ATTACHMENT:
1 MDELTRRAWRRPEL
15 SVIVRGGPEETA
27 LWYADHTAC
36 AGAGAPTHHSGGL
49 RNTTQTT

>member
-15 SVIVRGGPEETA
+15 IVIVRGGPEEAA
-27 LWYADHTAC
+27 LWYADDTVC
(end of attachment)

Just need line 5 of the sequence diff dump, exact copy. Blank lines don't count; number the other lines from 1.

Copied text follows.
49 RNTTQTT